Foodservice Equipment & Supplies

AUG 2019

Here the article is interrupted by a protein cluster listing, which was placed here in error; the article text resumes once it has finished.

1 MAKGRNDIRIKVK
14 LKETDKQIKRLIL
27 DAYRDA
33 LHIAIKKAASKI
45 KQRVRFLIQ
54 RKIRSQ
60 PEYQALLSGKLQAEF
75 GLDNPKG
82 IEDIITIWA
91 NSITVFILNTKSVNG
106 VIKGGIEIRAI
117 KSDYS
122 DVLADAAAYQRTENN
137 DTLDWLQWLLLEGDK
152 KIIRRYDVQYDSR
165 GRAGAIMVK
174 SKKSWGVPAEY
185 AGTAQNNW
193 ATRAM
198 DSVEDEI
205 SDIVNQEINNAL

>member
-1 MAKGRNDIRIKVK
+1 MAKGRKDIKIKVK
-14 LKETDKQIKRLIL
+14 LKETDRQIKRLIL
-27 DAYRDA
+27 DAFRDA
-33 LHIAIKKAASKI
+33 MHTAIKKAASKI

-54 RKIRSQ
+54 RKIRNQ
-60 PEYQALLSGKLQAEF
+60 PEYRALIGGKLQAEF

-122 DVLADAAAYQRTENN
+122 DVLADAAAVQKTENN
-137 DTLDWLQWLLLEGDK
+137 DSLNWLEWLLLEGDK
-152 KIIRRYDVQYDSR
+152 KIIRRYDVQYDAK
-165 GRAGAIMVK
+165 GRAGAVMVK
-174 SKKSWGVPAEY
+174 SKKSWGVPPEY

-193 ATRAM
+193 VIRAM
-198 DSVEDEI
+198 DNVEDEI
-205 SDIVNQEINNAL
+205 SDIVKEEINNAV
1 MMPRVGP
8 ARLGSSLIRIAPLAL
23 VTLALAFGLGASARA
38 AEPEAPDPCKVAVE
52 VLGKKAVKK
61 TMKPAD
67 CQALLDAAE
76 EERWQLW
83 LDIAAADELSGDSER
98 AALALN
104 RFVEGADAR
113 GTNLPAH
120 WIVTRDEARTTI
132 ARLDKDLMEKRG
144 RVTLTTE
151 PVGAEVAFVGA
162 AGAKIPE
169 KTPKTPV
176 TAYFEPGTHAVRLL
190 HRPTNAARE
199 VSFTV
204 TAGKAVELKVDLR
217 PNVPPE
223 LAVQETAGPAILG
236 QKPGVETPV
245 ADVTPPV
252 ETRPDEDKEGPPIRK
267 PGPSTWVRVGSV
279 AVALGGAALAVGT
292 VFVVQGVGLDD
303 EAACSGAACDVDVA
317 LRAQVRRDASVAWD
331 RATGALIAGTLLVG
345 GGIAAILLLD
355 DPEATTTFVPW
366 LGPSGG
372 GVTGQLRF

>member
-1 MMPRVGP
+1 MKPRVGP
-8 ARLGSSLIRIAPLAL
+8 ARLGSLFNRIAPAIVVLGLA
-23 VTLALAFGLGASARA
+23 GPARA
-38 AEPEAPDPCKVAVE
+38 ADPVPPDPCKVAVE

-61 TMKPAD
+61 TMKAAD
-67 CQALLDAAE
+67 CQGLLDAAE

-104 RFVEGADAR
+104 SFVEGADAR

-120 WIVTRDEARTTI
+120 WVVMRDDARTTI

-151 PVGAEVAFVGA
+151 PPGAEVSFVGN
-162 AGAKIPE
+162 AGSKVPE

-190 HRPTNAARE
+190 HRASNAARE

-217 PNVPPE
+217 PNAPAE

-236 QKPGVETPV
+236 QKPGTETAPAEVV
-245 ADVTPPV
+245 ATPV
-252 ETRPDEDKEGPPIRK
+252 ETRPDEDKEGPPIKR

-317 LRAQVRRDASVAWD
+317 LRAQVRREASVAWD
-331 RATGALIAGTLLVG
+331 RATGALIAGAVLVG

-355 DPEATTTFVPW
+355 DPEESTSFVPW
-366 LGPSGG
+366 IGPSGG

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24 FOODSERVICE EQUIPMENT & SUPPLIES AUGUST 2019 That aging population gets credit for driving some of the most signi- cant changes taking place in health- care foodservice, notes David Reeves, director of Culinary Operations at St. Jude Children's Research Hospital in Memphis and past president of the Association for Healthcare Foodservice. Baby Boomers, in par- ticular, are making their mark. "In the industry at large, Boomers are fast becoming the primary users of healthcare. They're well-traveled and food-savvy," Reeves says. "They come in with much higher expectations for being able to get foods that they want, when they want them. And both within the Boomer population and the broader healthcare industry, there's now a much greater appreciation for the role that food and nutrition play in speeding recovery and enhancing well- ness. Room service programs with a strong focus on freshness, quality and service can answer those needs." Here, three healthcare facilities provide a closer examination of the state of room service. In each case, the programs have shifted decisively away from traditional batch-production/ trayline models to hospitality-inspired platforms characterized by diverse, chef-developed menus; kitchen operations designed and equipped for restaurant-style cooking to order; and high-touch service. UCLA Health's Staggered Approach to Production When most patients check in to one of the two primary hospitals within the Los Angeles-based UCLA Health system, they receive a menu that com- plies with the diet ordered by their physician. From then on, the hospitals' Signature Dining program is just a phone call away, offering gourmet, hotel-style room service daily from 6:45 a.m. until 7:30 p.m. Director of Nutrition Services Patti Oliver says her team's focus, both for room service and foodservice in general, is on quality, nutrition, sustainability and innovation. A 2017 IFMA Silver Plate Award winner, Oliver oversees a program that serves 525 patient rooms at Ronald Reagan UCLA Health Medical Center, which was built in 2008 to replace the original earthquake-damaged UCLA Health Medical Center. Prior to the rebuild, the facility offered traditional tray service, and it continues to do so for a 75-bed neuropsychiatric hospital within the Ronald Reagan building. Her program also serves 300-bed UCLA Health, Santa Monica, where room service was introduced approxi- mately 12 years ago, prior to a more recent full kitchen remodel. Of the more than 9,000 meals served on average per day in the 2 centers, patient meals account for roughly one third, while the balance is retail and catering. "When we rst started doing room service, not many hospitals were doing it. We were fortunate to have a brand-new building at Ronald Regan and to have our systems designed for room service," Oliver says. "But it was still very challenging. We not only had a brand-new hospital that staff had to learn and get familiar with, but at the same time, we introduced a brand-new type of meal service." To accommodate on-demand room service as well as the needs of neuropsy- chiatry patients, who require regularly scheduled meal service, UCLA's kitchens incorporate both a traditional hospital tray line, where staff portion and stage batch-cooked foods for set delivery times, and a restaurant-style line for freshly cooked meals to order. While the majority of its room service production is now cook-serve, cook-chill systems for items such as scratch-made soups and sauces are critical as well. In fact, UCLA recently added another blast chiller to help with volume needs. The biggest ongoing challenge, Oliver notes, is meeting the needs and Morrison-managed facilities can tap two room service programs: Dining on Call, for patients able to place their own orders, and Catering to You, a restaurant-style program wherein a patient dining associate facilitates order-taking and meal delivery. Photo courtesy of Morrison Healthcare HOSPITAL HOSPITALITY: Room Service Delivers

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